About Hip or Knee Arthritis
Osteoarthritis, the most common type of arthritis, occurs when the cartilage that cushions and protects the ends of your bones within a joint gradually wears away. Osteoarthritis can result from overuse, trauma, or the natural degeneration of cartilage that occurs with aging. The joints of the hip and knee are especially vulnerable to osteoarthritis because they bear a lot of a person’s weight. However, joints that are used extensively in work or sports, or joints that have been damaged by injury or trauma may also show signs of osteoarthritis. With most types of arthritis, the joint becomes inflamed, causing swelling, pain, and stiffness. Inflammation in the joint may be severe and cause long-lasting or permanent disability. There is no cure for arthritis, but there are a variety of treatments to help relieve the pain and disability that it can cause.
Symptoms of Hip or Knee Arthritis
The symptoms of hip or knee arthritis tend to worsen over time.
Symptoms of hip or knee arthritis may include:
- Decreased range of motion of the hip or knee
- Pain or tenderness in the hip or knee
- Popping or cracking sound associated with hip or knee movement
- Swelling of the hip or knee
Risk Factors for Hip or Knee Arthritis
Certain people are at greater risk of developing hip or knee arthritis.
Risk factors for hip or knee arthritis may include:
- Age: As the cartilage damage associated with osteoarthritis occurs over a long period of time, hip and knee arthritis are more common in older adults.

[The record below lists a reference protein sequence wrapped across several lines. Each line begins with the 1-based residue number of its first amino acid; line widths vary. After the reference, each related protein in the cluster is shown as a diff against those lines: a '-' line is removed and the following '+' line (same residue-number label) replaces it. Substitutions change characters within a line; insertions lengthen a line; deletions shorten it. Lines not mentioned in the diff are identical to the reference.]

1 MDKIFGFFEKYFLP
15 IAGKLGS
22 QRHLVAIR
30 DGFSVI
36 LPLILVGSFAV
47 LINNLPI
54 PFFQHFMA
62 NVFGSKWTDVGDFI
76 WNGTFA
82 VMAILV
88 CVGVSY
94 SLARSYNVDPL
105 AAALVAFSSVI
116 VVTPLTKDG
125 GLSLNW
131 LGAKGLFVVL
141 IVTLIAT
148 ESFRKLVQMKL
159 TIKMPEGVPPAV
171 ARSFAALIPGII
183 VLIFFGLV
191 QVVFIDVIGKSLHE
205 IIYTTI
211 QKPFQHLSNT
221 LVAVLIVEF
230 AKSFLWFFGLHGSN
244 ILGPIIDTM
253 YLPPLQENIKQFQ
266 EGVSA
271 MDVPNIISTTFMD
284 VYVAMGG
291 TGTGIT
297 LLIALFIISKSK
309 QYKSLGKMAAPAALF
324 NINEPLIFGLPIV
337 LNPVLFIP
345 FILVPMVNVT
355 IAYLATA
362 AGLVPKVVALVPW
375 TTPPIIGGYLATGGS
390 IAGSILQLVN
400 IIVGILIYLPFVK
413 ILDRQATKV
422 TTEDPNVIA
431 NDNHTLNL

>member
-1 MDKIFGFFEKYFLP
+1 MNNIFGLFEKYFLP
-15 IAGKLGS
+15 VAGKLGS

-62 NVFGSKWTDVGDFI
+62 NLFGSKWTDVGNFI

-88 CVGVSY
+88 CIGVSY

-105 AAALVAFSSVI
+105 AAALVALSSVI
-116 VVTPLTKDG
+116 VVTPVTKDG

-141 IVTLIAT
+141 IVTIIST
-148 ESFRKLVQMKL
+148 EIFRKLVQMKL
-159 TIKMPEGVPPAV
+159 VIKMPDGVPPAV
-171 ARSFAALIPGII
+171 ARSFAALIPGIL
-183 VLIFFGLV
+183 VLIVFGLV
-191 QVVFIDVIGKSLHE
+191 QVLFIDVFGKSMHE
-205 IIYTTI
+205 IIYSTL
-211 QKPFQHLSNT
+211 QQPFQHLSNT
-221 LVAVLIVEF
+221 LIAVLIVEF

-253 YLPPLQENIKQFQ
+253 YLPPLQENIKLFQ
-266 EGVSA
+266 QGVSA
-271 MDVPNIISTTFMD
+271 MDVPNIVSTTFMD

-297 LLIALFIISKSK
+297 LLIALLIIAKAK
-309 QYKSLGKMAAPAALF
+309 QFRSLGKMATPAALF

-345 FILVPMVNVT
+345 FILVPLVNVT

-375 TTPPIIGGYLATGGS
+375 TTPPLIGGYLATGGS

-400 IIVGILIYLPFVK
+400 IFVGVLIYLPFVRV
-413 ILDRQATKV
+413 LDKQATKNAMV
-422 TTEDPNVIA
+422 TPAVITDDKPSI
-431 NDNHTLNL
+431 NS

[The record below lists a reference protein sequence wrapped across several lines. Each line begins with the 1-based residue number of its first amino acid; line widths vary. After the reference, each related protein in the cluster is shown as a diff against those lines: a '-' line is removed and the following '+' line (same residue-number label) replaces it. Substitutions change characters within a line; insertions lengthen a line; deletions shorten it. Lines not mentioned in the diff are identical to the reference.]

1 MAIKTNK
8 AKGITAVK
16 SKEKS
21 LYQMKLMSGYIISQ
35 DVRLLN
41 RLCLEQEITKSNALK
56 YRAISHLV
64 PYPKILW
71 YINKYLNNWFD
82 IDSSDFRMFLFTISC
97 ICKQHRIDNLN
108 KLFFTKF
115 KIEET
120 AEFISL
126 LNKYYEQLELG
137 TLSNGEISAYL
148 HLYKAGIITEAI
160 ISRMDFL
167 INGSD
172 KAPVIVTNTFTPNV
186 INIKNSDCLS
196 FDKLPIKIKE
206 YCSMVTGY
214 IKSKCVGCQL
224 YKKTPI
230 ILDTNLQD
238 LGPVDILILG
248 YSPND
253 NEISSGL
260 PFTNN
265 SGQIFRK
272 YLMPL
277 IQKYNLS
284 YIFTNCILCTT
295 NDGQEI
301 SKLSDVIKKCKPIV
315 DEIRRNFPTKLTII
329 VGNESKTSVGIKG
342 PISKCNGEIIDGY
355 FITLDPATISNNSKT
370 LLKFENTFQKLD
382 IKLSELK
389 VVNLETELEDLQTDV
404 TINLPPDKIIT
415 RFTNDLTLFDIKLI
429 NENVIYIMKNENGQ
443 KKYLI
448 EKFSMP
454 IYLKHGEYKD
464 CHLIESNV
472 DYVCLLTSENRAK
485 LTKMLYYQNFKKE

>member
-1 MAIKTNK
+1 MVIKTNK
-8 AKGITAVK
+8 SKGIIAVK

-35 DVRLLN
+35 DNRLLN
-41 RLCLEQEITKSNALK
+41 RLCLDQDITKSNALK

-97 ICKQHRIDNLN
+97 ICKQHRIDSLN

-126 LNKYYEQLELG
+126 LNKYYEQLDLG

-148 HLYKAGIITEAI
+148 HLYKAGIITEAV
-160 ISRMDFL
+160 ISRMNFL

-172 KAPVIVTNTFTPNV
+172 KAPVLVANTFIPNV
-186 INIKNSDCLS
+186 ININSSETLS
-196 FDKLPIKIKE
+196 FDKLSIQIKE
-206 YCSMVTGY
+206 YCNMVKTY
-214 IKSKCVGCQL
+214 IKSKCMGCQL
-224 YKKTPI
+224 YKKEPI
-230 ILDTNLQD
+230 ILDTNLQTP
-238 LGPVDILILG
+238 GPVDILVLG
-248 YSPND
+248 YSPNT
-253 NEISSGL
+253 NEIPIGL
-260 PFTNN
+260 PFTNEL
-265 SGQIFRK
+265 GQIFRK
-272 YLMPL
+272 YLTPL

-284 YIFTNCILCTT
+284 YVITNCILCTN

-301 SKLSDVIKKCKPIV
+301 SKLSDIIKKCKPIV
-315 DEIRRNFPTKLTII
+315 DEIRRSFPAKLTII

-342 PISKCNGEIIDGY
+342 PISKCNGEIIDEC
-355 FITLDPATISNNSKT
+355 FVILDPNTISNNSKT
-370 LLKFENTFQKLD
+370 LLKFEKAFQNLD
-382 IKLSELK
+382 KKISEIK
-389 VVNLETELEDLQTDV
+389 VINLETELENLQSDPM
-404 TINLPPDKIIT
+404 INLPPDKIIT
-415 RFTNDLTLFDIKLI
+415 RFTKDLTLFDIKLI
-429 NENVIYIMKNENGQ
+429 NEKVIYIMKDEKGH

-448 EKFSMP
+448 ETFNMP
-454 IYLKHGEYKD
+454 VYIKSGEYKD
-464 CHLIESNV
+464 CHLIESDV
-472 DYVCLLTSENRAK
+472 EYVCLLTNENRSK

- Personal history: Past injury or a history of joint overuse are associated with a greater risk for hip or knee arthritis. A history of obesity can also put greater stress on your joints over time.
Treating Hip or Knee Arthritis at UT Health Austin
Arthritis treatment at UT Health Austin typically starts with lifestyle modifications, including weight loss and exercise, which help preserve your joints and prevent the condition from progressing. Other treatments, such as over the counter NSAIDs (Non-Steroidal Anti-Inflammatory Drugs), physical therapy, braces, and walking aids can be helpful in reducing your pain and maintaining your activity level. If that doesn’t help, you and your care team can discuss options like topical NSAIDs or injections. Depending on the progression of your condition and your goals, joint replacement surgery may also be an option to address your arthritis. Throughout the course of your treatment, your care team will work with you to understand the risk and benefits and what you can expect throughout your care.
Care Team Approach
At UT Health Austin, we take a multidisciplinary approach to your care. This means you will benefit from the expertise of multiple specialists across a variety of disciplines caring for you in one place to avoid having to schedule multiple appointments with providers at locations all over the city. The Musculoskeletal Institute care team includes orthopedic surgeons, sports medicine physicians, physician assistants, physical therapists, physiatrists, chiropractors, nurse practitioners, dietitians, social workers, and more who work together to help you get back to the things in your life that matter most to you.
We collaborate with our colleagues at the Dell Medical School and The University of Texas at Austin to utilize the latest research, diagnostic, and treatment techniques, allowing us to customize a treatment plan specific to you. Treatment may include nonsurgical interventions, such as lifestyle modifications, physical therapy, or medication and injections, or surgery may be the best course of action to help improve your pain and function. Advanced imaging and lab testing are also available on-site if needed.